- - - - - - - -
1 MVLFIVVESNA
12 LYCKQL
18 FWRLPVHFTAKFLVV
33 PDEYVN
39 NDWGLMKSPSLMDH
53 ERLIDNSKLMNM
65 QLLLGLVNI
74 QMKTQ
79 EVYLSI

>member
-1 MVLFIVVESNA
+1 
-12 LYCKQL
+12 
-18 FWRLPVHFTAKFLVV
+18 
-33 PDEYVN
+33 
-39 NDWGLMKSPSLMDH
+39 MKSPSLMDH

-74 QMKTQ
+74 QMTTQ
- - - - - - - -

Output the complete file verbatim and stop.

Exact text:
1 MVLFIVVESNA
12 LYCKQL
18 FWRLPVHFTAKFLVV
33 PDEYVN
39 NDWGLMKSPSLMDH
53 ERLIDNSKLMNM
65 QLLLGLVNI
74 QMKTQ
79 EVYLSI

>member
-1 MVLFIVVESNA
+1 
-12 LYCKQL
+12 
-18 FWRLPVHFTAKFLVV
+18 
-33 PDEYVN
+33 
-39 NDWGLMKSPSLMDH
+39 MKSPSLMDH

-74 QMKTQ
+74 QMTTQ